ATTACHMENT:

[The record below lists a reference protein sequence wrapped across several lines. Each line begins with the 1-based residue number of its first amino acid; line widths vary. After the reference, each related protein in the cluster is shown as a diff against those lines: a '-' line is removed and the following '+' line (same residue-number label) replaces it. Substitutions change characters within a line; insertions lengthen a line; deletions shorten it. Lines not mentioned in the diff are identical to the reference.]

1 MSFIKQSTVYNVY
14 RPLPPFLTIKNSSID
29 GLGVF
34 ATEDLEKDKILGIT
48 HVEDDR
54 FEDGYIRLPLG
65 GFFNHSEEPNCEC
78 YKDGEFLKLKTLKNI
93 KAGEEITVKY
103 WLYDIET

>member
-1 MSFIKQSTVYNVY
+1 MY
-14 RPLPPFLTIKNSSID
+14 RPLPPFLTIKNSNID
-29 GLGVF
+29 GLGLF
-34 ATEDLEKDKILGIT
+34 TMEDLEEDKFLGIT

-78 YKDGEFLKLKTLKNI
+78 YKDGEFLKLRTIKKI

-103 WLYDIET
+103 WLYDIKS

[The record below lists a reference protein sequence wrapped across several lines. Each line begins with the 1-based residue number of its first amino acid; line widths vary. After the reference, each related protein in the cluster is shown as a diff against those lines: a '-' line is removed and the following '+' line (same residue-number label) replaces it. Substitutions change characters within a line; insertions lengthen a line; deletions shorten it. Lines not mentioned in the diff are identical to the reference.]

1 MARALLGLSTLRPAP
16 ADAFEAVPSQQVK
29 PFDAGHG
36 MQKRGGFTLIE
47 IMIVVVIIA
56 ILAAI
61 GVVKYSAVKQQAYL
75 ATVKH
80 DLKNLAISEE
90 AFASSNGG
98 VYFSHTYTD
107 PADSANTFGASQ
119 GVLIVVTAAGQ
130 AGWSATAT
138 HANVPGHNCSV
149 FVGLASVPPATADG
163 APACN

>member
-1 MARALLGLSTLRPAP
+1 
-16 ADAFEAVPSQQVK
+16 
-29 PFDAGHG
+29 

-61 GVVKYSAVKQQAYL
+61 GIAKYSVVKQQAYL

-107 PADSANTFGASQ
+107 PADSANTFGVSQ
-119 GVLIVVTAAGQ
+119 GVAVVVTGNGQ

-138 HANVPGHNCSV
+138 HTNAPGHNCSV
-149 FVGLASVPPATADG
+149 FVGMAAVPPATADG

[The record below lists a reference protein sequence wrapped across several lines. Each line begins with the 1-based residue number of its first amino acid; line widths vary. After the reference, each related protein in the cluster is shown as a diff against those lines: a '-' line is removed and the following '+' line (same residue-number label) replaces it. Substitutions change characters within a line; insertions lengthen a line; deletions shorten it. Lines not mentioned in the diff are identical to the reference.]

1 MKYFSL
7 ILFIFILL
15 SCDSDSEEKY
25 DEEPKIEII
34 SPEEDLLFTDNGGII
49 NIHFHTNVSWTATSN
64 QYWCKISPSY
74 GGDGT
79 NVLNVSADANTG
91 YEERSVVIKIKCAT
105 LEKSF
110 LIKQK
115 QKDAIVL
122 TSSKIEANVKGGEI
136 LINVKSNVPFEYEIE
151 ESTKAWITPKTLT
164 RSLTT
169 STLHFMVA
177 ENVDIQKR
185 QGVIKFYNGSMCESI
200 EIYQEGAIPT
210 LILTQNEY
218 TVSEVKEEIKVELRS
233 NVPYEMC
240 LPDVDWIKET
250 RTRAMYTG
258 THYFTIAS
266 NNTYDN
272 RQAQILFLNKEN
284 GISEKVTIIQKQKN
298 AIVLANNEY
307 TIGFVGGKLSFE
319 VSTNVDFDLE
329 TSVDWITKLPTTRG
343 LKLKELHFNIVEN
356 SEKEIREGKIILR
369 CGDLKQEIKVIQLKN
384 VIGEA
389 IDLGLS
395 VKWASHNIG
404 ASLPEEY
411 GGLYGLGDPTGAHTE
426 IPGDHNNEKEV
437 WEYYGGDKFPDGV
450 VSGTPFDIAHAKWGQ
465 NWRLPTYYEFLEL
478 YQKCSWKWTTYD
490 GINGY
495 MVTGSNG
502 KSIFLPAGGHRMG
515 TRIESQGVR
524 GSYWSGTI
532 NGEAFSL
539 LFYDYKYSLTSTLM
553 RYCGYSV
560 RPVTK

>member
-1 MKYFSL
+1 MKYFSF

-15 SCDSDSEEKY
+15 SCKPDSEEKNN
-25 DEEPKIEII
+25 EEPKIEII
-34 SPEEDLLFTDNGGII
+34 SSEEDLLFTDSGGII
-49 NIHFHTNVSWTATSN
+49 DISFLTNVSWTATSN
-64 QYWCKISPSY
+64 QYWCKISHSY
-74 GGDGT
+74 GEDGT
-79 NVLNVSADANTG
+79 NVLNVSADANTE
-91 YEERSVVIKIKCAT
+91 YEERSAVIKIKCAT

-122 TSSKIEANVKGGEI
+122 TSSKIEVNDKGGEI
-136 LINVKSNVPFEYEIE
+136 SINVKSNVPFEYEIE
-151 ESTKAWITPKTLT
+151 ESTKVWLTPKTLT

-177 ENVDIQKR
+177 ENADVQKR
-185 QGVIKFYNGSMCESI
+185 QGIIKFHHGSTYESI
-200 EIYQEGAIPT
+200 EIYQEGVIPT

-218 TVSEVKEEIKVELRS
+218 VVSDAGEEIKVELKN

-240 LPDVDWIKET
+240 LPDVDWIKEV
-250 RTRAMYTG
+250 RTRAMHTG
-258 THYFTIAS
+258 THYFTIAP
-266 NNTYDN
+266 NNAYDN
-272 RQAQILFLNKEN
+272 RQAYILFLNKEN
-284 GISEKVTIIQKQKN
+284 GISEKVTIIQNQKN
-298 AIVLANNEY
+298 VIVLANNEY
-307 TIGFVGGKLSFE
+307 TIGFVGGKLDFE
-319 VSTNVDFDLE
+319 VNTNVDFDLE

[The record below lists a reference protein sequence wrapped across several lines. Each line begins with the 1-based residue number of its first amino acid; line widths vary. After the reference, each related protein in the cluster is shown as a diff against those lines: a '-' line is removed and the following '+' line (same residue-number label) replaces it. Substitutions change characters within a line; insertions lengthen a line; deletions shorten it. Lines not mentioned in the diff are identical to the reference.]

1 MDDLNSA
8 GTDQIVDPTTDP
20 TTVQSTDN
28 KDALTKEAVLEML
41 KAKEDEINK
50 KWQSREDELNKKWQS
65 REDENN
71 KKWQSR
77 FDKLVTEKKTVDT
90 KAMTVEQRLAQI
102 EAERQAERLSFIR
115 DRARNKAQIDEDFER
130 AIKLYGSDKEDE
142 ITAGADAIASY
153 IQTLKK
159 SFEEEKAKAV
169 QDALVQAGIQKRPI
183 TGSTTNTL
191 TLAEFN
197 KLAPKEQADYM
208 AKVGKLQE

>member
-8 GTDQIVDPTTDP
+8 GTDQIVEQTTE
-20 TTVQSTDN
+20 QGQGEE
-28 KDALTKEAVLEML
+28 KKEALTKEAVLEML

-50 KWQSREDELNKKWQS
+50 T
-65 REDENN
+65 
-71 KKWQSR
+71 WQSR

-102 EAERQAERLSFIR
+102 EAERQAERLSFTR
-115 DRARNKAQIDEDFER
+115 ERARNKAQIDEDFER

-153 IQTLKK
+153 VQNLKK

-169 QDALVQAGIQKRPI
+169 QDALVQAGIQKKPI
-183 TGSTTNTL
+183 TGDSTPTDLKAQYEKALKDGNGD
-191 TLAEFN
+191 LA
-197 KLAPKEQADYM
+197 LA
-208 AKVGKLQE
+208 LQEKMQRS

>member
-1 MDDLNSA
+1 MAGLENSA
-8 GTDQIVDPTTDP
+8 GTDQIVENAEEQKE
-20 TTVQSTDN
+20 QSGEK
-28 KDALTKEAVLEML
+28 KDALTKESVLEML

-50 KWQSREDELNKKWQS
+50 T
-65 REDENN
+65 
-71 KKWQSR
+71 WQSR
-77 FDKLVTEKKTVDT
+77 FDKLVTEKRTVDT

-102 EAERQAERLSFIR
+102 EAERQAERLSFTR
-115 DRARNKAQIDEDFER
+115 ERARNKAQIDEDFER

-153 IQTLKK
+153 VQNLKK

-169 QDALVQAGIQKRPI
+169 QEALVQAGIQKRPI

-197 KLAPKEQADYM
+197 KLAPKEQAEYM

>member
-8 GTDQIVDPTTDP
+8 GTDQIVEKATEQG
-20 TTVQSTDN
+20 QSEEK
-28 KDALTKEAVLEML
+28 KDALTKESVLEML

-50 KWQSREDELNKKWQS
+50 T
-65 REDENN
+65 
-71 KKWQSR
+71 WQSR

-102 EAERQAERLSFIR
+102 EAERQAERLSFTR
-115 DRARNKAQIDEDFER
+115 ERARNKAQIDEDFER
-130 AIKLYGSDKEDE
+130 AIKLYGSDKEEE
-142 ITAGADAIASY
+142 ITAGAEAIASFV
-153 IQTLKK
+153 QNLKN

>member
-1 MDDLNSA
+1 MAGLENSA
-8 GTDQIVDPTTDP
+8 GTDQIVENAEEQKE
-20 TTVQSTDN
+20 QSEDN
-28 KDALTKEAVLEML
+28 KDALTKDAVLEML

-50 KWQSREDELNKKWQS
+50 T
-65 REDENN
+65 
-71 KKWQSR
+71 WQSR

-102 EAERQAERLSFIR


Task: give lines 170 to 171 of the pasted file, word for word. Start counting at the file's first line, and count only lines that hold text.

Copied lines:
8 GTDQIVDPTTDP
20 TTVQSTDN